This clay tile area incorporates 2 different rhomboid shapes and three different ceramic glaze colors. Half to a third of these tiles were impressed with numerals and odd number facts (or relationships) for educational interest and additional texture.
The Central Area
The central area has more negative space and two similar but different ideas. One ‘cube’ of tiles from the 3-D cube pattern fits inside a raised metal hexagonal diagram extracted from that pattern. One cube from the Penrose pattern fits into a raised metal decagonal diagram extracted from the Penrose pattern.
The Penrose Pattern
This consists of a harder-to-imagine background base grid (created with positive shapes and raised metal lines), and more seemingly-irregular negative space shapes.
The immediate result is less of an organized appearance, but upon examination the Penrose pattern is discerned. Again overlaid on and in unison with this background, will be the glazed ceramic tiles, exposing even more interrelationships found within this complex pattern. The color tiles highlight the myriad of pattern combinations made by connecting different units of the Penrose grid. This clay tile area incorporates 2 different rhomboid shapes and three different main ceramic glaze colors, with 3 or 4 other glaze colors used as smaller highlights also. A third to half of these tiles will are also impressed with numerical information for additional visual texture and intellectual interest.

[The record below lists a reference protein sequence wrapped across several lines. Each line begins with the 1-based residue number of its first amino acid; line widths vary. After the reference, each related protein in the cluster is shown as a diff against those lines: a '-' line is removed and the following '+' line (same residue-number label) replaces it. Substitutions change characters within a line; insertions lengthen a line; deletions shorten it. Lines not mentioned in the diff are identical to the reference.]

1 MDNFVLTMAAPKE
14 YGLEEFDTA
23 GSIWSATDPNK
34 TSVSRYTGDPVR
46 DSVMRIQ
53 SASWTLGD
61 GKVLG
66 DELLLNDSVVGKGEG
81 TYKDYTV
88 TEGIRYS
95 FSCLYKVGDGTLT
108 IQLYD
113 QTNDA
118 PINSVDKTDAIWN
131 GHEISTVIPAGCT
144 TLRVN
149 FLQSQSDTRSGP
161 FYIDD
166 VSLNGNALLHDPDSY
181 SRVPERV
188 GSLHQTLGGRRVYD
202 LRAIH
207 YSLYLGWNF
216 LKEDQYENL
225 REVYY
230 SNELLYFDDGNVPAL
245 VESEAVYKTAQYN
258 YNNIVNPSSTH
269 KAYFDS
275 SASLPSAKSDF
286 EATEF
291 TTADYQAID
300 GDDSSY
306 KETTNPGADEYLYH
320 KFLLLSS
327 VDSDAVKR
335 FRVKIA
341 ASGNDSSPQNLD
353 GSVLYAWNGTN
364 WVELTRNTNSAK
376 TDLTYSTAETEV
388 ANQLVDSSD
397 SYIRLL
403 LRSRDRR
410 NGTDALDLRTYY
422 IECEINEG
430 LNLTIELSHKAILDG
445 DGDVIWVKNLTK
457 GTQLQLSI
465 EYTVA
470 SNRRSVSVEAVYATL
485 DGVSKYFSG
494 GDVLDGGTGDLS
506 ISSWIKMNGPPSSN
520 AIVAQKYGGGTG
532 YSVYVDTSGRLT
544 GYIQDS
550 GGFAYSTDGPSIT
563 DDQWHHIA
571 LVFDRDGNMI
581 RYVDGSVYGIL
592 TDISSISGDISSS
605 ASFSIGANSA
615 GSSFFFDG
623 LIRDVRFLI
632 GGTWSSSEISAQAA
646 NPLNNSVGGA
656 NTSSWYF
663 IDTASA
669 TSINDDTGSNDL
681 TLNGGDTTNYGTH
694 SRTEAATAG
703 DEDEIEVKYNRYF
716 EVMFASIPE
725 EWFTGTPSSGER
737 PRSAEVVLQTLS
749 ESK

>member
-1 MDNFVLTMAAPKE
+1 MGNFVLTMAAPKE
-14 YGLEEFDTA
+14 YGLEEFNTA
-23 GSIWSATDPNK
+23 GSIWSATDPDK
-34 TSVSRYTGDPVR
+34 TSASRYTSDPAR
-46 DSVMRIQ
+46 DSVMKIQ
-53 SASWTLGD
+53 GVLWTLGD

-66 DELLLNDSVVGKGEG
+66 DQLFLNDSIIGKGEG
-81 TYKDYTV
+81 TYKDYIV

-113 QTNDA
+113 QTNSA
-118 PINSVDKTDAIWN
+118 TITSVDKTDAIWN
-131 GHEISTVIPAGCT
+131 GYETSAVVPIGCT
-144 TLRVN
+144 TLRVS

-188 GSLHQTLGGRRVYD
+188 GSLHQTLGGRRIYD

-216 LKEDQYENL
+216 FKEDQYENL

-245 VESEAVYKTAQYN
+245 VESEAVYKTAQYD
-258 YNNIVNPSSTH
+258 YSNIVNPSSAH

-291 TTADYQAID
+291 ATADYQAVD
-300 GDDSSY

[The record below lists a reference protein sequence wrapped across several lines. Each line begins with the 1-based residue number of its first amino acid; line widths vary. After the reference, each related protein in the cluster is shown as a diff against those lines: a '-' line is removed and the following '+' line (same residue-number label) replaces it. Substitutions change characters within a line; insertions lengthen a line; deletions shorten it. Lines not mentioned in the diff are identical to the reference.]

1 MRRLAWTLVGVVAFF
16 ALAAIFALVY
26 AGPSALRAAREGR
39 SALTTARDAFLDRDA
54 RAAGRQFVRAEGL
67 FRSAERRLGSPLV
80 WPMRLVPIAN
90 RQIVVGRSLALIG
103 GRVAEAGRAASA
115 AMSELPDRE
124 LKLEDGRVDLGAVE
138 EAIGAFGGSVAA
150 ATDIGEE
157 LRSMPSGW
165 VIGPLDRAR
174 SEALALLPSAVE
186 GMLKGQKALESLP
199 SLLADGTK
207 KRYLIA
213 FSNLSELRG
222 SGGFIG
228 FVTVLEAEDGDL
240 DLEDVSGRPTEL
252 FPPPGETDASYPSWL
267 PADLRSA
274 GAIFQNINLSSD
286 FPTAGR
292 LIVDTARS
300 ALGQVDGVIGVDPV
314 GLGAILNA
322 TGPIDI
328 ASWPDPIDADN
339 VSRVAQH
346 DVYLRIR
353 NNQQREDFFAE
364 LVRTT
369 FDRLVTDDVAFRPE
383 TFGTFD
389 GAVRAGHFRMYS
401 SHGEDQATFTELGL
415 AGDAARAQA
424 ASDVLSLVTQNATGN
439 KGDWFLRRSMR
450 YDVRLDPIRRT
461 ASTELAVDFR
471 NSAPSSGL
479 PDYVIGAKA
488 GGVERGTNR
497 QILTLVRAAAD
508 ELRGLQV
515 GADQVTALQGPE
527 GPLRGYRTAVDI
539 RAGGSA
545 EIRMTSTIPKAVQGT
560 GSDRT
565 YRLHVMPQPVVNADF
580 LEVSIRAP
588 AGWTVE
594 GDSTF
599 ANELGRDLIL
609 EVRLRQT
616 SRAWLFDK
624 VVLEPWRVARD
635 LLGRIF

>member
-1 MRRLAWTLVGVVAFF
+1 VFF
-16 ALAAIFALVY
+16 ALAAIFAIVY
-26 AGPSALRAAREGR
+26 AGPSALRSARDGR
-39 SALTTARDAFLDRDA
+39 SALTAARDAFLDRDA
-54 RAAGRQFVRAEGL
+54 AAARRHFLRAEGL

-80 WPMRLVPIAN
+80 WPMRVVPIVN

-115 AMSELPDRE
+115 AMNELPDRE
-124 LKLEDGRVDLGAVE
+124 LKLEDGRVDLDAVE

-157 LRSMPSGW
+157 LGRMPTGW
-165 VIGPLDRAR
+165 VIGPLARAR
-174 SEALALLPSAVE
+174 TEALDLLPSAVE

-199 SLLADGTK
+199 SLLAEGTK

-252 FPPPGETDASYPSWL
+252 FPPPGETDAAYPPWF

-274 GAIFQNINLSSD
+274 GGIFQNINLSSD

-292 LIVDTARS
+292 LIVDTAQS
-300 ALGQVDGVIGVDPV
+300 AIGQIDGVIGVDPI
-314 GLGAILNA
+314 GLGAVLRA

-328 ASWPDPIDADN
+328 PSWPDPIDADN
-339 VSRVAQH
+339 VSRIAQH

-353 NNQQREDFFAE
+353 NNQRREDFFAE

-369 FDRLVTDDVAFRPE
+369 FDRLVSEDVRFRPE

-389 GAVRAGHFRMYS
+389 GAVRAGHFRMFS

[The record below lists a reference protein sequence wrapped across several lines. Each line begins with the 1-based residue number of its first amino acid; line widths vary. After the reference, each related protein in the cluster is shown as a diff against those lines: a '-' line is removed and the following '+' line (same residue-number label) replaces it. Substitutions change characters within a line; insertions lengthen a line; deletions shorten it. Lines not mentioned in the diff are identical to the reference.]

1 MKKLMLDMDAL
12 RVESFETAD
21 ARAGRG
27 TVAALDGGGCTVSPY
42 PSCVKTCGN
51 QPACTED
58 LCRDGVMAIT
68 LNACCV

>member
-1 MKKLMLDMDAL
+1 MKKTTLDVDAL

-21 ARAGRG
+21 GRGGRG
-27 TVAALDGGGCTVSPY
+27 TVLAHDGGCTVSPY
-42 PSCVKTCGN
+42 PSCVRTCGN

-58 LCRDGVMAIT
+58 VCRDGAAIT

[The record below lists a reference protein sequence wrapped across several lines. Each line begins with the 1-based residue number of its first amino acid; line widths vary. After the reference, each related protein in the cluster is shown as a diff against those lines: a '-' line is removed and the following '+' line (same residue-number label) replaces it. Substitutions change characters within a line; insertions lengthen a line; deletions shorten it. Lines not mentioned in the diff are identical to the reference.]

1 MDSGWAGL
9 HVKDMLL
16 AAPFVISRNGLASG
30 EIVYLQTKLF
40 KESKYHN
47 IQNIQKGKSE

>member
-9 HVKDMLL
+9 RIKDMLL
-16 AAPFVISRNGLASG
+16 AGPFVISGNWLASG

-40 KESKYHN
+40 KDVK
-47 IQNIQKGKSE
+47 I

The tile and glaze colors are of a scheme chosen to work with the surrounding architecture and environment.
The tiles are roughly 6″ each. After all the handmade color tiles were put in place, the negative space was filled completely with broken bits of neutral tiles & grout.
I designed this sculpture to be produced by the metal fabrication students at IVY Tech. I started by fabricating a “pattern” out of several pieces of plywood.
Using the materials they had on hand, the metal fabrication class at Ivy Tech here in Lafayette used the plywood shapes as a template and cut the shapes out of Aluminum panels. We mounted them onto the four steel posts.